Next, your horse needs you to gain his trust and confidence.  Once again, it is critical you do not push or force your horse.  Also, just as with many children, giving your horse choices (which allows him to make decisions), will build his trust.  Consistency is another tool; horses are pattern animals and when they can rely on a positive pattern of consistency, they are more confident in their environment.  On that same note, when a horse is tense and unconfident, repetition will help move that horse in the opposite direction.

Finally, gaining mental and physical connections with your horse will develop and maintain a positive relationship.  Mentally, horses love games!  The moment you lose your cool and get frustrated, the horse chalks that up as a reminder as to why he shouldn’t respect you!  One of my favorite expressions that Linda Parelli always reminds us of is, “How interesting!”  This simple phrase can keep any of us from becoming frustrated with our horses and to seek out why he may be acting in a certain way.  Also, keep in mind that if you are moving more or working harder than your horse, he once again has won the game and you have lost his respect!  Most of all, though, when you step up to the challenge of getting that mental connection, you will see your horse’s motivation greatly increase.  Last, the physical connection can be created by giving your horse purpose in what you are asking him and by being progressive in his development; horses get bored if they aren’t “moving forward” mentally and you will not get that physical motivation or desire.

All in all, your horse is looking for a leader, but he needs a leader who will keep him feeling safe, a leader who will maintain his trust and confidence, and a leader who can cause him to be mentally and physically engaged.

To learn more about “the natural approach to horse training”, go to www.parelliconnect.com and sign up for a free 30 day membership!

Erin Fowle is a Scott Valley teacher and rancher.  She is also a Parelli One Star Junior Instructor.  She may be reached at efowle96027@gmail.com

This article is based on the intellectual property of Parelli Natural Horsemanship and more specifically the article, “Putting the Relationship First”, by Linda Parelli in the February 2009 Savvy Times.

 

 

 

Start ‘Em Young

Recently, my husband, Jeff, answered a question on “Quora” regarding the length of time a mare is in labor.  This proceeded to spark a conversation about various philosophies concerning the foal once it has been born.  I have been around several horsemen/women who believe that human contact with a newborn foal is “taboo”, but, I’ve also experienced, first-hand, the positive effects of handling foals at an early age.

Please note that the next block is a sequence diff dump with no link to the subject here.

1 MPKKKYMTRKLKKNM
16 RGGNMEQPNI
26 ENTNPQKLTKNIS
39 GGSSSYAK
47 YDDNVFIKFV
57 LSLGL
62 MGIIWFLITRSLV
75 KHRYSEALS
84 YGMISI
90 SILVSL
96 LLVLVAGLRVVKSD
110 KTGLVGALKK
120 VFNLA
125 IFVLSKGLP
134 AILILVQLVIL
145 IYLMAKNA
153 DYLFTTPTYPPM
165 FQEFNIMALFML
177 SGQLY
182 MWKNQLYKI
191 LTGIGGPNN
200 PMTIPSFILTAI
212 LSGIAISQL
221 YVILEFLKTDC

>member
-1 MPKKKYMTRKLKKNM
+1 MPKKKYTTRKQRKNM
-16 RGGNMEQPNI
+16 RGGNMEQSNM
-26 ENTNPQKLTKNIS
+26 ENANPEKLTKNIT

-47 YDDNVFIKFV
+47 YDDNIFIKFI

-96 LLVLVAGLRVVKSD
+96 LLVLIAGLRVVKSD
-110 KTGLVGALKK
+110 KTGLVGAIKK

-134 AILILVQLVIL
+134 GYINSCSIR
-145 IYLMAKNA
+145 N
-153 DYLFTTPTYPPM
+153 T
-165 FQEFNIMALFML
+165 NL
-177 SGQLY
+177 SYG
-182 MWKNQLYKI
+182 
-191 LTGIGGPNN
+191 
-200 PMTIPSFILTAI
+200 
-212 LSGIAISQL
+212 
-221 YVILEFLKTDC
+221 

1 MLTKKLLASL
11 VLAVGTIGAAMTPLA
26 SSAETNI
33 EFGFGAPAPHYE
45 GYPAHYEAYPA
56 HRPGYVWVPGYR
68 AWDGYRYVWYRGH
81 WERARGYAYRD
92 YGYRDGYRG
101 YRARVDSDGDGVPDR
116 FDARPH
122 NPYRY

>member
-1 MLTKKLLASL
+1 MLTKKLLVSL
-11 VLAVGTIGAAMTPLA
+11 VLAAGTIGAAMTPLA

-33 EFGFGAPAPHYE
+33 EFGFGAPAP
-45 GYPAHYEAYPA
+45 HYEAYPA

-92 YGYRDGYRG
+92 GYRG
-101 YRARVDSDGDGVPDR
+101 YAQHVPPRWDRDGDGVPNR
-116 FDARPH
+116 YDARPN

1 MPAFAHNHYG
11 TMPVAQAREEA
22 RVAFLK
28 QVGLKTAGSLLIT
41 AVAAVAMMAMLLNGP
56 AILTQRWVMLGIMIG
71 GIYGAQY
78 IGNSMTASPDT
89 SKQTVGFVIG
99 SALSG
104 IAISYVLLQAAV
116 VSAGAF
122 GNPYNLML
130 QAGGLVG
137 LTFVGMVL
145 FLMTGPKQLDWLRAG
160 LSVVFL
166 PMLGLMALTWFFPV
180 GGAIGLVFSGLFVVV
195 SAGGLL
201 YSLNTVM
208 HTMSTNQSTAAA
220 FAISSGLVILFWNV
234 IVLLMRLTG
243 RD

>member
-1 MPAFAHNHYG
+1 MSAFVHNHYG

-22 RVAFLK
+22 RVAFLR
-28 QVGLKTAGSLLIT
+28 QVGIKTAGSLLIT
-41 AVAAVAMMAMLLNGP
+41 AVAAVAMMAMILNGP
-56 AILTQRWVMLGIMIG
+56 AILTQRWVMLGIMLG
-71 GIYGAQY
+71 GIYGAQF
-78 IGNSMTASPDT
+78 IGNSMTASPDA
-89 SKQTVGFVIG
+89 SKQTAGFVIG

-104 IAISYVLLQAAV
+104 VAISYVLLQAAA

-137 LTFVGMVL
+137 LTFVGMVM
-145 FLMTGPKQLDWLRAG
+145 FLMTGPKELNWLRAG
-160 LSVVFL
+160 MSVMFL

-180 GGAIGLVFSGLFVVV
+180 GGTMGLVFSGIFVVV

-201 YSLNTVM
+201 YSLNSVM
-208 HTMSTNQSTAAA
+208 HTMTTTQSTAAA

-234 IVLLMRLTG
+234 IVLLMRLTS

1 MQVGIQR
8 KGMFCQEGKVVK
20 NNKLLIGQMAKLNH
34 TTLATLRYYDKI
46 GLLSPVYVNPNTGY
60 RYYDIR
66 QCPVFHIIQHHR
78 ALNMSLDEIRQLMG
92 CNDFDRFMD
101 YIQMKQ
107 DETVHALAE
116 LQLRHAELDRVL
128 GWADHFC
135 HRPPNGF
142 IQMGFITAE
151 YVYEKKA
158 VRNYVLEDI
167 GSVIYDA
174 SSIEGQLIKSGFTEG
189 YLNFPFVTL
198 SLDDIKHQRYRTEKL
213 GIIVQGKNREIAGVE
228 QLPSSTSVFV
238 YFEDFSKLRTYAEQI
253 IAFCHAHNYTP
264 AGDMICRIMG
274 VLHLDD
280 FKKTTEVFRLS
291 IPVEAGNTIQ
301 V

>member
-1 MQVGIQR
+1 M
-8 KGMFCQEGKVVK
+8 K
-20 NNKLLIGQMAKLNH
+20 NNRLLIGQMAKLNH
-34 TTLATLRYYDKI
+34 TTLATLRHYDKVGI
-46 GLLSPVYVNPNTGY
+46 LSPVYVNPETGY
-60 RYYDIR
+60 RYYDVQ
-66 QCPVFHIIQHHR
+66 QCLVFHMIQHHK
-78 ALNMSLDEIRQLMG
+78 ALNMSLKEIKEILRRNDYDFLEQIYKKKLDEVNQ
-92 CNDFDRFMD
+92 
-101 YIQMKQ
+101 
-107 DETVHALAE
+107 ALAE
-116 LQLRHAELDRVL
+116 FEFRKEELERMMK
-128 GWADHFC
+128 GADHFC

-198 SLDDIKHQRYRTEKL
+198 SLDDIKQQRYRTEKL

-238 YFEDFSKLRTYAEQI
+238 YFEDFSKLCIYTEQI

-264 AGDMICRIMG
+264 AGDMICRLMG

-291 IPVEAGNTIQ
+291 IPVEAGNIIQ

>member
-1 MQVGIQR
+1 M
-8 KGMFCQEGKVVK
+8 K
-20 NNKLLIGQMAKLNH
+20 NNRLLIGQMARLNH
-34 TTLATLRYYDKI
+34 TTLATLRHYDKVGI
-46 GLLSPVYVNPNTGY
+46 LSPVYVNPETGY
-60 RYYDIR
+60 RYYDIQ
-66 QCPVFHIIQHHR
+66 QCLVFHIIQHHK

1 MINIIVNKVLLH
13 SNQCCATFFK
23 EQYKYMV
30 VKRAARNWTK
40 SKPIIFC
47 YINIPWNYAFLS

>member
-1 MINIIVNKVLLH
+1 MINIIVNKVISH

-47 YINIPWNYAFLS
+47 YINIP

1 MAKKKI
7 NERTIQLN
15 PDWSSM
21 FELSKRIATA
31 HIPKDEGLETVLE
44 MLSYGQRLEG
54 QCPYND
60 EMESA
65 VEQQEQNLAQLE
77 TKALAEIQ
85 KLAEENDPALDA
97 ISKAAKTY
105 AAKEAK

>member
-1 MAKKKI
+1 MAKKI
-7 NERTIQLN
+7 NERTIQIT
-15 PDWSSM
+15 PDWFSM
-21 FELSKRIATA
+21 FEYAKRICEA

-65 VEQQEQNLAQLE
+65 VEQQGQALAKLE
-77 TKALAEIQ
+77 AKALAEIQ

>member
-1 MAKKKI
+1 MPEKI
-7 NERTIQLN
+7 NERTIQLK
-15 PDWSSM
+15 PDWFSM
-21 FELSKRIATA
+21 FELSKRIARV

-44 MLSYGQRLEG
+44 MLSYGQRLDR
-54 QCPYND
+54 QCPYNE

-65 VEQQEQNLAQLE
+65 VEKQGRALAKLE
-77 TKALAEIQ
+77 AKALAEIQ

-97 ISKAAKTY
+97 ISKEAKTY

Dr. Robert M. Miller, DVM, has been the most credited professional for coining the term “Imprint Training”.  He has since changed his method to “Early Learning” because there have been misinterpretations of “Imprint Training”.  “Imprinting” is actually a pre-determined form of learning where a foal (as with other species) will attach to anything that it sees moving around.  “Early Learning” addresses learning of a foal at an optimum time.  It also opposes the “old” beliefs of minimizing the handling of a foal and actual maximizes handling.

Dr. Miller, at one period in his career, had to deal with a series of dystocia (abnormal presentation of the foal which causes foaling issues with the mare) in clients’ mares.  In order for the foals to be delivered, there was quite a bit of handling and manipulation.  What he found was that the foals he had spent so much time with, were calm, responsive, and gentle.  From here, he decided to experiment a bit and the rest is history – early learning of foals has proven to be one of the most effective strategies in the development of a horse.

Basically, before the newborn foal even stands up, the goal is to create enough stimuli to induce habituation; this includes lateral flexion of the head, neck, and legs, tapping the feet, applying pressure to the girth/saddle areas, crinkling of plastic, and even clippers.  Addressing the foal’s body openings prepares him for veterinary practices such as oral exams and taking a temperature.  Then, over the next few days, the foal is taught to yield to pressure, to tie and to lead.

Even though early learning has shown over and over the positive effects on a horse, there still are opposing views.  For some, it is believed that there are negative effects on the bonding of the mare and her foal.  In actuality, foal rejection in timid mares has been reduced through early learning techniques as has the number of aggressive mares.  When these mares have been “imprinted”, they have shown to be calm and trusting as broodmares.  Another argument has been that the foals actually are more disrespectful.  If an imprinted foal becomes disrespectful, it is because he was not handled correctly; more than likely, the foal did not receive the follow-up lessons after his birth.  A final argument is that people don’t have the time to do this.  Time is actually saved later on in a horse’s development; he will not have the need to override previous learning/fear/bad experiences and can learn quickly and more effectively.   In fact, Dr. Miller had been informed by his racehorse colleagues that their training time had decreased 75% in the horses who had this development as a foal.  Even more importantly, injuries in both humans and horses have decreased when a foal has experienced proper imprinting and early learning.